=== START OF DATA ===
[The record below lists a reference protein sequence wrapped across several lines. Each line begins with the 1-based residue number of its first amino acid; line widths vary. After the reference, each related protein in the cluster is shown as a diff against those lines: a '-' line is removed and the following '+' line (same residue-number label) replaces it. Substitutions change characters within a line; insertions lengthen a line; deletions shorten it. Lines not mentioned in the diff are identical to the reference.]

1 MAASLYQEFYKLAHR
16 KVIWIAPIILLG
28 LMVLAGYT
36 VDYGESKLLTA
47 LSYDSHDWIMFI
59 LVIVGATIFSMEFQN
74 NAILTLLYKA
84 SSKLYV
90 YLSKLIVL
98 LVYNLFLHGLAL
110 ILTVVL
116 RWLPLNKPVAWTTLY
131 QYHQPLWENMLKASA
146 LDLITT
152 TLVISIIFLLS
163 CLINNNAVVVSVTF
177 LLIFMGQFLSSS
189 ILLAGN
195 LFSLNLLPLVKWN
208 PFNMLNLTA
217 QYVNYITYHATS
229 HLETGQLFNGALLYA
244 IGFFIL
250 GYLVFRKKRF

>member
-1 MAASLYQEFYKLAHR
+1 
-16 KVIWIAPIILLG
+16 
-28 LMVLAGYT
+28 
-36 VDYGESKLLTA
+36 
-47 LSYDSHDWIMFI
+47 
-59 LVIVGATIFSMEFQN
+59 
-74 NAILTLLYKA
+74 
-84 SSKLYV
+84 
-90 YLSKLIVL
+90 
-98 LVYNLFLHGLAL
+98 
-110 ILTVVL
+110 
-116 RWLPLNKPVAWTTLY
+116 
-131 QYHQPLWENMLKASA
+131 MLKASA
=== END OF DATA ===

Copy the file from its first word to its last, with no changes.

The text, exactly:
[The record below lists a reference protein sequence wrapped across several lines. Each line begins with the 1-based residue number of its first amino acid; line widths vary. After the reference, each related protein in the cluster is shown as a diff against those lines: a '-' line is removed and the following '+' line (same residue-number label) replaces it. Substitutions change characters within a line; insertions lengthen a line; deletions shorten it. Lines not mentioned in the diff are identical to the reference.]

1 MAASLYQEFYKLAHR
16 KVIWIAPIILLG
28 LMVLAGYT
36 VDYGESKLLTA
47 LSYDSHDWIMFI
59 LVIVGATIFSMEFQN
74 NAILTLLYKA
84 SSKLYV
90 YLSKLIVL
98 LVYNLFLHGLAL
110 ILTVVL
116 RWLPLNKPVAWTTLY
131 QYHQPLWENMLKASA
146 LDLITT
152 TLVISIIFLLS
163 CLINNNAVVVSVTF
177 LLIFMGQFLSSS
189 ILLAGN
195 LFSLNLLPLVKWN
208 PFNMLNLTA
217 QYVNYITYHATS
229 HLETGQLFNGALLYA
244 IGFFIL
250 GYLVFRKKRF

>member
-1 MAASLYQEFYKLAHR
+1 
-16 KVIWIAPIILLG
+16 
-28 LMVLAGYT
+28 
-36 VDYGESKLLTA
+36 
-47 LSYDSHDWIMFI
+47 
-59 LVIVGATIFSMEFQN
+59 
-74 NAILTLLYKA
+74 
-84 SSKLYV
+84 
-90 YLSKLIVL
+90 
-98 LVYNLFLHGLAL
+98 
-110 ILTVVL
+110 
-116 RWLPLNKPVAWTTLY
+116 
-131 QYHQPLWENMLKASA
+131 MLKASA